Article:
Original Austro-Hungarian WWI Trench Raiding Club - Featured in Book At Arm's Length on Page 21

Item Description

Original Item: Only One Available. Purchased from a collection used in At Arm's Length Trench Clubs and Maces Vol. 1 by David F. Machnicki where this very club is featured on page 21! Please note that the attached page image and copy from the book is copyrighted material and the use of the page is done solely by permission of the author.

This Austrian trench club was manufactured by using a single piece of turned wood and a die cast iron bead. The club's length is approximately 12 inches and has a mass of 1.8 pounds. The handle has some minor damage with a long crack two-thirds the way along the length of the club, but this does not effect its stability as the crack is shallow and does not run through the shaft. The club's head was affixed to its handle by using two, 11 mm diameter flat-headed nags hammered through the center of the iron head and into the handle's base. Twelve blunt pyramidal-shaped points were symmetrically arranged in a pattern of three alternating rows (4 points per row) around the circumference of the head. The handle tapers toward its rounded pommel to form a smooth surface grip. Approximately 146mm above the pommel is a 9mm drilled hole that was drilled for the attachment of a lanyard.

Trench raiding clubs were homemade melee weapons used by both the Allies and the Central Powers during World War I. Clubs were used during nighttime trench raiding expeditions as a quiet and effective way of killing or wounding enemy soldiers. The clubs were usually made out of wood. It was common practice to fix a metal object at the striking end (e.g. an empty Mills bomb) in order to maximize the injury inflicted. Another common design comprised a simple stave with the end drilled out and a lead weight inserted, with rows of large hobnails hammered in around its circumference. Most designs had some form of cord or leather strap at the end to wrap around the user's wrist. Bosnian soldiers serving in the Austro-Hungarian army were fond of using maces. They were also used by officers to finish enemy soldiers wounded by poison gas attacks.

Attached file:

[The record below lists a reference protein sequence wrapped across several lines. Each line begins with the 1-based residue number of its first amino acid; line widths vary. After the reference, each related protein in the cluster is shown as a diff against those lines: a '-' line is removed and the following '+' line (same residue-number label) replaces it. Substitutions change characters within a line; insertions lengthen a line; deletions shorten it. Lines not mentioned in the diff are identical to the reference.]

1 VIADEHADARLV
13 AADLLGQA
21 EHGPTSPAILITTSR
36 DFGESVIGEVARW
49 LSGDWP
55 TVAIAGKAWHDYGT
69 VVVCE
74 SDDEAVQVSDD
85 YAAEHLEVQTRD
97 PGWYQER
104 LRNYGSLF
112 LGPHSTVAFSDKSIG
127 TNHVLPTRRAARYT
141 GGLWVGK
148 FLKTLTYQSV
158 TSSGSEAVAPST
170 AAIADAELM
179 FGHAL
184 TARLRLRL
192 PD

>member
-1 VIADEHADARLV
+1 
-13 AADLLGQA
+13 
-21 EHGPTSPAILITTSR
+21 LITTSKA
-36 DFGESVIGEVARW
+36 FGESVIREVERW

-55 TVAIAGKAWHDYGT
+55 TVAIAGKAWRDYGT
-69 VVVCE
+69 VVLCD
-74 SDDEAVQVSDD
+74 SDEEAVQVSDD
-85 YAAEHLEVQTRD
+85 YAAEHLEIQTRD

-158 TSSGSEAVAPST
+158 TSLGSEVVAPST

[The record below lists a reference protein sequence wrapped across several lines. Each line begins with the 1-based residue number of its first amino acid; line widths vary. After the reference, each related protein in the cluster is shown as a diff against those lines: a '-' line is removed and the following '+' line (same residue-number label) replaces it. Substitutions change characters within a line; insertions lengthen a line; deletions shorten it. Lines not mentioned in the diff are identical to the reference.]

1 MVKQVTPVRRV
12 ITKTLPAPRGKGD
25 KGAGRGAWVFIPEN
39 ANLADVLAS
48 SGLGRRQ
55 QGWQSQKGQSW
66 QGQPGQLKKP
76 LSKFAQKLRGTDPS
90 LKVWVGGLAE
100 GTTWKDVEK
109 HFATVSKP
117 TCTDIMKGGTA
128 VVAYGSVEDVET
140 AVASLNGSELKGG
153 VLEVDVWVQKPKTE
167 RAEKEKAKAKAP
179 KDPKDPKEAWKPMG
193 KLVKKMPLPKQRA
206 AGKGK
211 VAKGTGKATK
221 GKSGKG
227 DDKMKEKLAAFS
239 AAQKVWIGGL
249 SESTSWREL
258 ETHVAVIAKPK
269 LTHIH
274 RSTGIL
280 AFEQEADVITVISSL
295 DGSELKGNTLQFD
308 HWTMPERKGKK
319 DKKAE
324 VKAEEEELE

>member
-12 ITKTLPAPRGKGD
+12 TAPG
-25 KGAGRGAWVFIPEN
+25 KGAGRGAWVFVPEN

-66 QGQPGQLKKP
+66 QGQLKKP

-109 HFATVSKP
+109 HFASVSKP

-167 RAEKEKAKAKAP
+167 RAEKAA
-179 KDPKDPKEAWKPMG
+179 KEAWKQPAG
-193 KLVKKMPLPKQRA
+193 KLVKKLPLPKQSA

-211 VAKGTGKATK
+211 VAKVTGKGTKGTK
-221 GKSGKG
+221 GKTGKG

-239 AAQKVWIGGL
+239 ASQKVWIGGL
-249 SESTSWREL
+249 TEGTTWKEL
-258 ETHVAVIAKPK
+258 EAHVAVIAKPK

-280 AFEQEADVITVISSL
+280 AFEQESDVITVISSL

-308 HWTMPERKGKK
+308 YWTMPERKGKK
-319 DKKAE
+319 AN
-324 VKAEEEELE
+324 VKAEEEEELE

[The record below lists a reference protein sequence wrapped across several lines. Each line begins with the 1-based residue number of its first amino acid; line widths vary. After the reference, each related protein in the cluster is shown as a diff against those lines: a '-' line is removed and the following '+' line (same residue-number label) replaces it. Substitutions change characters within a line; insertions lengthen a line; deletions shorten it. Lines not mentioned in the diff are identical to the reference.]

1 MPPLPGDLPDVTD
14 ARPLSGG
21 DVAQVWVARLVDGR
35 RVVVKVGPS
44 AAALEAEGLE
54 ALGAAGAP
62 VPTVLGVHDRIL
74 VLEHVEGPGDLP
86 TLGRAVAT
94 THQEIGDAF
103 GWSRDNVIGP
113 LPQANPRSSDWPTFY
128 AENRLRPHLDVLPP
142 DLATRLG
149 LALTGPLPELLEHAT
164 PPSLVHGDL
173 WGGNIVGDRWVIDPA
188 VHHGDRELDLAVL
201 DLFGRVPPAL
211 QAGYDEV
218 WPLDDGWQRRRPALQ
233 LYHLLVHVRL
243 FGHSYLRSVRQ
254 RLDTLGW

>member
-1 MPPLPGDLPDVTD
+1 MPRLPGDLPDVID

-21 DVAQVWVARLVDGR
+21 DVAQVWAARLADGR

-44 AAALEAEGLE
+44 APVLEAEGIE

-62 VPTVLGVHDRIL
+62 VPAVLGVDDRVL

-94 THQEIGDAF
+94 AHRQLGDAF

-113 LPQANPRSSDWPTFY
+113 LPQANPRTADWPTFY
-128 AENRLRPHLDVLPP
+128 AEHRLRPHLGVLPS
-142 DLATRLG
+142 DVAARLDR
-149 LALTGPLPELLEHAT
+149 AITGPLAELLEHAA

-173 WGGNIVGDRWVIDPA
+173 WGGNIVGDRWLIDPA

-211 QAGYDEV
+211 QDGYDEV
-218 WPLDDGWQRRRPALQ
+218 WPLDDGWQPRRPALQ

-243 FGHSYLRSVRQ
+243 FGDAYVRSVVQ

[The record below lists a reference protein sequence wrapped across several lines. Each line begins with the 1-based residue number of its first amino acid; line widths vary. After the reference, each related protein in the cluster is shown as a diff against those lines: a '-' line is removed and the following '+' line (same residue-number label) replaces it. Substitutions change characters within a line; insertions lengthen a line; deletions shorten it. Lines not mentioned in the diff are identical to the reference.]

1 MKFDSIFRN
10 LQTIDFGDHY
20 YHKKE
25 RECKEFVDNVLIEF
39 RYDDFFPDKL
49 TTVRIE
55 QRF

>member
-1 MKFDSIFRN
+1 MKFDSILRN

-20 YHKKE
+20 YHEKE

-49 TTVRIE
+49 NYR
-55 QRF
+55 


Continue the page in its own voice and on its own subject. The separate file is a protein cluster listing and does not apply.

Trench clubs were manufactured in bulk by units based behind the lines. Typically, regimental carpenters and metal workers would make large numbers of the same design of club. They were generally used along with other "quiet" weapons such as trench knives, entrenching tools, bayonets, hatchets and pickaxe handles – backed up with revolvers and hand grenades.

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